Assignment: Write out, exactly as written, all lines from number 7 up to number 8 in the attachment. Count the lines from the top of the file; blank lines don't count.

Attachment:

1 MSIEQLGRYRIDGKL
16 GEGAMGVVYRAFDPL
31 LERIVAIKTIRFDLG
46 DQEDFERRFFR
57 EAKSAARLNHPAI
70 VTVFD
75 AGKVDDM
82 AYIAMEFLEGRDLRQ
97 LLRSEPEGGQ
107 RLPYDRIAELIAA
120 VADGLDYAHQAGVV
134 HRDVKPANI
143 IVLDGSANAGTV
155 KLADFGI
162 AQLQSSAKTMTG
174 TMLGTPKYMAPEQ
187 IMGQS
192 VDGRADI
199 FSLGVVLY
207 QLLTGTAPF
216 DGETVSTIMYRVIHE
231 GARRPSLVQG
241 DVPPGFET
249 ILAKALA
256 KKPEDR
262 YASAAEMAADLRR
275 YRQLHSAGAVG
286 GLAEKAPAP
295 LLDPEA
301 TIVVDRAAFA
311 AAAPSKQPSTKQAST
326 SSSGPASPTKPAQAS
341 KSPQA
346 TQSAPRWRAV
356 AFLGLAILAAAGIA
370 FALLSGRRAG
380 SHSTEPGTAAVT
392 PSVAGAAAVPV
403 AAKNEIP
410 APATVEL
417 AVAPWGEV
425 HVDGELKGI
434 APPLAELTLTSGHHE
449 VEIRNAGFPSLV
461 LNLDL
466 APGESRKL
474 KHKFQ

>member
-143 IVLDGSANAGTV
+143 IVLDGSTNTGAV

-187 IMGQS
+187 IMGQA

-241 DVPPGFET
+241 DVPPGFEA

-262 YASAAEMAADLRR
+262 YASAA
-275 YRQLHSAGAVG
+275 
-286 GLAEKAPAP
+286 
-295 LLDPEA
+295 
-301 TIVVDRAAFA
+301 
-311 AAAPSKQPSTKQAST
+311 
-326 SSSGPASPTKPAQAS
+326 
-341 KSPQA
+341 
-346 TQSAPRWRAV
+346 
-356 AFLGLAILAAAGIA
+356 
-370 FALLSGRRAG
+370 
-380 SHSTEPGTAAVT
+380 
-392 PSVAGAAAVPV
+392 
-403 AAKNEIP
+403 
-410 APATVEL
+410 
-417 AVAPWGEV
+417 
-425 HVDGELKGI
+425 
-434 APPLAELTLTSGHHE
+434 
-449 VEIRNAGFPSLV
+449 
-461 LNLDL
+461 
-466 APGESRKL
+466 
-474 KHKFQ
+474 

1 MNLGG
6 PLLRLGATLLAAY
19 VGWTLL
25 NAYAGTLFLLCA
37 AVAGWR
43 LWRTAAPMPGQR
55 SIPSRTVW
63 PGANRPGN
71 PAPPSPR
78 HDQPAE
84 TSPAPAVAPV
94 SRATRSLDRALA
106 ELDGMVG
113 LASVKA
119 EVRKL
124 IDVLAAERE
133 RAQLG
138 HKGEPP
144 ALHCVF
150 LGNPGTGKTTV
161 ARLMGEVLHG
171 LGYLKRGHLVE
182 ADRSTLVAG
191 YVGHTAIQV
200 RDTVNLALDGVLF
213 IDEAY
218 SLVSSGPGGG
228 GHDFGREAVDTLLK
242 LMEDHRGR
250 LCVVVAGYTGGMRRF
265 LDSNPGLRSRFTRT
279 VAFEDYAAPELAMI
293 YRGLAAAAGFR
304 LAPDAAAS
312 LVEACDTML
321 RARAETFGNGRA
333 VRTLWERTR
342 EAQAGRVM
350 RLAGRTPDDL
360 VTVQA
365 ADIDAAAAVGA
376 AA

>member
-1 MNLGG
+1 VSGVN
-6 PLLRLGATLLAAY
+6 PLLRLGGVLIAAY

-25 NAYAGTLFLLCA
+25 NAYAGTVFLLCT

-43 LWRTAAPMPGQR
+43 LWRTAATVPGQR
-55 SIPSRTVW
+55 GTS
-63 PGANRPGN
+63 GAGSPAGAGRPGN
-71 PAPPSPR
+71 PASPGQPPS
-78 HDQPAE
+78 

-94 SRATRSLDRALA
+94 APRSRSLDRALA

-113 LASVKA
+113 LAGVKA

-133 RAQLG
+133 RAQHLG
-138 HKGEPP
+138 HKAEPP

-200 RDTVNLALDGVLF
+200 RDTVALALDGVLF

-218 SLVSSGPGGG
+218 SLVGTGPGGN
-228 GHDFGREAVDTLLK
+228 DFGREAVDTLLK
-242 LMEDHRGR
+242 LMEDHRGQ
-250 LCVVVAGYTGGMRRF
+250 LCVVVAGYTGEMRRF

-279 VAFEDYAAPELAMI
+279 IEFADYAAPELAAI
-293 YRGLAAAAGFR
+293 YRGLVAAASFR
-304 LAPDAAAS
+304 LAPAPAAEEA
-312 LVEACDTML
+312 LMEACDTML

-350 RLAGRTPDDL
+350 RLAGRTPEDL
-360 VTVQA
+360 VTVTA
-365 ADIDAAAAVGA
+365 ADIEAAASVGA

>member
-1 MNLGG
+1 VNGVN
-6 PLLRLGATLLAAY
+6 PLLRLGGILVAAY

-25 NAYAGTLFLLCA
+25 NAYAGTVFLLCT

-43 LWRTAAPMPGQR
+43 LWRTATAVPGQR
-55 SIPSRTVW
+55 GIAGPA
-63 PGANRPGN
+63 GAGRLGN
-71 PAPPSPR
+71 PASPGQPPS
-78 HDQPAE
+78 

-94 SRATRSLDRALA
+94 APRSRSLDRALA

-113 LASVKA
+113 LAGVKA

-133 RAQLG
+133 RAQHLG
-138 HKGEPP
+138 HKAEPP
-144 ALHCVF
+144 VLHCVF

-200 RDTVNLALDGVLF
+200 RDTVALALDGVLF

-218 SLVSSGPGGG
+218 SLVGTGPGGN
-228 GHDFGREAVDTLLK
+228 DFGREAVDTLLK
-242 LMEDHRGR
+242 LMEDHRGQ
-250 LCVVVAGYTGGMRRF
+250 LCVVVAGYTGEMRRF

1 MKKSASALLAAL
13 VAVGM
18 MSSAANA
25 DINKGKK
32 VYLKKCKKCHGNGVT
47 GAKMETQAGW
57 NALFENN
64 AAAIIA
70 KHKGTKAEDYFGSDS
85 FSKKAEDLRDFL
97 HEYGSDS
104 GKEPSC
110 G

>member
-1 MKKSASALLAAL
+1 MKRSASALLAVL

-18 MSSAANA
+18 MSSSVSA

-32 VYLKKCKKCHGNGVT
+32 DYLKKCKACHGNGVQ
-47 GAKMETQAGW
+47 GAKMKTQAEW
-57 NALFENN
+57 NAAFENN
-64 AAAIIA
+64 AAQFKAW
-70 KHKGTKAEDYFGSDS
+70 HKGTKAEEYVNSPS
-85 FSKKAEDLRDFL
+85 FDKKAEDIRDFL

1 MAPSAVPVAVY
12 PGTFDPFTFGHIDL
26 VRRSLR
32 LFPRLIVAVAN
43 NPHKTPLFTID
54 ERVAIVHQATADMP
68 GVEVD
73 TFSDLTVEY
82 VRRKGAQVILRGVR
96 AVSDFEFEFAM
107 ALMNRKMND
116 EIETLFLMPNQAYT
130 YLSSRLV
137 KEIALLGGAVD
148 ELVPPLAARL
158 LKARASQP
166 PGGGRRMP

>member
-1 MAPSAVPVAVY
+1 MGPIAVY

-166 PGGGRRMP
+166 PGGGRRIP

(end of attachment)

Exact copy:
75 AGKVDDM
82 AYIAMEFLEGRDLRQ